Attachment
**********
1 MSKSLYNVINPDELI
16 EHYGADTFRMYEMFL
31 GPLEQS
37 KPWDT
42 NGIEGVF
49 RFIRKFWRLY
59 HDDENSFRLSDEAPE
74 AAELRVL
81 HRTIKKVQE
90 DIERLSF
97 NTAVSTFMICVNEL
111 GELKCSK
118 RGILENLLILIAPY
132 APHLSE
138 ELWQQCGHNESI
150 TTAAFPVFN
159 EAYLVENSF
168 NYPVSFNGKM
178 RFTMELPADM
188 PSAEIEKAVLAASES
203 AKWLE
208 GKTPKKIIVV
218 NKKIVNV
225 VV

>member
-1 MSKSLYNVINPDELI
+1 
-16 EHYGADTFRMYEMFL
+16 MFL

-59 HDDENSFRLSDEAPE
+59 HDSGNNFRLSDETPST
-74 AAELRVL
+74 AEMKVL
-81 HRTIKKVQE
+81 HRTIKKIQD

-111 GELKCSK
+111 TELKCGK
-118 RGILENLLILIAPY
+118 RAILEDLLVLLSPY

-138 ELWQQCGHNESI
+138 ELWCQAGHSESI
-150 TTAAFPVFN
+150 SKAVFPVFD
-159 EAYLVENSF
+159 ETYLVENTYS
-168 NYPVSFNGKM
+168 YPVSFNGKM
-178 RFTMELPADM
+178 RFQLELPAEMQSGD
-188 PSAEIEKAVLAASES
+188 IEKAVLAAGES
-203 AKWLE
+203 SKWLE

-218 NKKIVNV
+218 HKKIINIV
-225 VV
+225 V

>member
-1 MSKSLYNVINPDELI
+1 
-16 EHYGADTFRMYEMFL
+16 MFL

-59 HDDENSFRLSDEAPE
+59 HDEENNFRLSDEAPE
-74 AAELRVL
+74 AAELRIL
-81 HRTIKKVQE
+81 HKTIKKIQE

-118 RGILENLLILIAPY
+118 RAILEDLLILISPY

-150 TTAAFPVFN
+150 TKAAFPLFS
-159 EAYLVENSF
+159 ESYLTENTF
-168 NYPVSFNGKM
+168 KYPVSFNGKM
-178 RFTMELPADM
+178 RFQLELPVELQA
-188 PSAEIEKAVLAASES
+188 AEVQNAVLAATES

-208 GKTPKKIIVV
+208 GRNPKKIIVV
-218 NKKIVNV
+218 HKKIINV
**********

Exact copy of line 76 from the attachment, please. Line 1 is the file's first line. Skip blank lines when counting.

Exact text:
+168 KYPVSFNGKM